Maundy Thursday| March 28, 2013| Rev. Rolf Preus| St. Matthew 26:26-28
And as they were eating, Jesus took bread, blessed and broke it, and gave it to the disciples and said, “Take, eat; this is My body.” Then He took the cup, and gave thanks, and gave it to them, saying, “Drink from it, all of you. For this is My blood of the new testament, which is shed for many for the remission of sins.
St. Augustine once said that he did not see in order to believe but he believed in order to see. Those are wise words. I have always felt sorry for those who have had it pounded into them that Christ’s words, “this is my body” and “this is my blood” don’t mean what they say but must rather be taken figuratively to mean that the bread is a symbol of Christ’s body and the wine is a symbol of Christ’s blood. I have felt sorry for them because they have been deprived of a wonderful mystery and a great comfort in life.
Faith doesn’t require sight to validate it. True faith rests on God’s word. It doesn’t depend on the senses. If God says it, that settles it. Whether or not I can see it, taste it, feel is, smell it, or hear it is beside the point. My senses are limited by their very nature. They don’t have the capacity to rise above what God made them for.
God didn’t give us our senses to enable us to figure out his holy mysteries. The almighty and omnipresent God becomes a little baby dependant on his mother’s care. He hungers, thirsts, and dies on a cross bearing the load of all human sin. He establishes in his Church a washing with water whereby his blood shed on that cross washes away sin. Can you touch, taste, smell, see, or hear your way into understanding how these mysteries can be true? No! The senses must submit to the Word. God says it and that settles it.
Maundy Thursday is the night when our Lord Jesus was betrayed. He ate the Passover meal with his disciples. Then he instituted the Lord’s Supper. The Passover commemorated Israel’s Exodus from slavery in Egypt into the freedom of the Promised Land. God sent plagues to Pharaoh to persuade him to let his people go. Pharaoh hardened his heart. The final plague was the Passover. God sent the angel of death to kill the firstborn son in every Egyptian household. God commanded his people to put blood around the doors of their homes so that when the angel of death saw the blood he would pass over those homes and kill no one. That’s where the Passover got its name. Where the angel of death saw the blood he passed over.
The Passover was also called the feast of unleavened bread. In those days, yeast was obtained by taking a bit of dough from a fresh batch and setting it aside to ferment for use as yeast. There was thus a physical connection with the past in every piece of bread eaten. Unleavened bread, or bread without yeast, signified a total break with the past. When God delivered his people he delivered his people.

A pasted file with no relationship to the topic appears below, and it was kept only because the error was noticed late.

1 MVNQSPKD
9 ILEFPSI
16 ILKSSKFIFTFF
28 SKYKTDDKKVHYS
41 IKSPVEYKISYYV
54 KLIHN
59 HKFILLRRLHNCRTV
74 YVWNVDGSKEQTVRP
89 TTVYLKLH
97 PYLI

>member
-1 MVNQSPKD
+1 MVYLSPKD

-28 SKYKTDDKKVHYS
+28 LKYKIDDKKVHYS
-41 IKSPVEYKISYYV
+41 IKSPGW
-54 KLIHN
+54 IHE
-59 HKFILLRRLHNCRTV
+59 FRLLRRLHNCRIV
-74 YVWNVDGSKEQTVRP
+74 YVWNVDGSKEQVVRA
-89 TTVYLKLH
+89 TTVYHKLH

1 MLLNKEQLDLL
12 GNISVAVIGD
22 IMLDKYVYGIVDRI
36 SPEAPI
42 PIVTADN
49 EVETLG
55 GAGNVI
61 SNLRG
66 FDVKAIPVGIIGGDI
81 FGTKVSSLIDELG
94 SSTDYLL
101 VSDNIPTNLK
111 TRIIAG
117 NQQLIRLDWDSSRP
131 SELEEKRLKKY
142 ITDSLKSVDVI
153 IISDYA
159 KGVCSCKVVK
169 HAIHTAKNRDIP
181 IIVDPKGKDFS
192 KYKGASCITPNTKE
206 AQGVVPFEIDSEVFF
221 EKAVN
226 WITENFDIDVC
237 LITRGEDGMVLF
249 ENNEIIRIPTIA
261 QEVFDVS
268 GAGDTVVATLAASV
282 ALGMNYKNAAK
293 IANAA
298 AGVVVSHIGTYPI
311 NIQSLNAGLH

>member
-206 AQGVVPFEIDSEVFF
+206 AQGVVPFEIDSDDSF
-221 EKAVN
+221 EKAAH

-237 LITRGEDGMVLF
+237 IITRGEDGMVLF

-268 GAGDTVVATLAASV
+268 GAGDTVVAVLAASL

But the Passover was only symbolic. God’s people needed more than mere symbols. The signs of blood on the door and bread without yeast reminded people of God’s great power and love – true. But signs are just that: signs. They signify. They don’t actually give. Even a diamond ring, which can be worth thousands of dollars, doesn’t give the love and faithfulness it symbolizes. It only symbolizes it. As the pop song of the sixties put it,
Who wants to buy this diamond ring?
She took off her finger;
Now it doesn’t mean a thing.
Signs are just signs. They signify. They are only signs of what they signify. They aren’t what they signify.
Except when Jesus says that they are. And that’s exactly what he says about the bread and the wine of the Lord’s Supper. Jesus took the unleavened bread and said of it, “Take eat, this is my body.” He took the cup of wine and said, “Drink from it, all of you. For this is my blood of the New Testament, which is shed for many for the remission of sins.” Faith cannot feel, taste, touch, smell, or hear the body and the blood of Jesus, given and shed for the remission of sins. The elements appear to be ordinary bread and wine.
The Roman Catholic Church has an interesting theory about this. Developed by a brilliant theologian of the Middle Ages by the name of Thomas Aquinas who synthesized Christian teaching with Aristotelian philosophy, the theory is called transubstantiation. That’s a fancy word for a fancy doctrine. What it means is that the substances of bread and wine no longer exist. While it may appear to be bread and wine to the senses, it isn’t. The substances of bread and wine have changed into the substances of Christ’s body and blood.
The theory of transubstantiation became dogma in the Roman Catholic Church at the Council of Trent. Theories constructed out of philosophical reasoning may be interesting, but they can hardly bind Christian consciences. We don’t get our theology from Aristotle. We get it from the Bible. The Bible says nothing about the bread and wine ceasing to be bread and wine. In fact, the Bible refers to the consecrated bread as bread. We eat bread. We drink wine.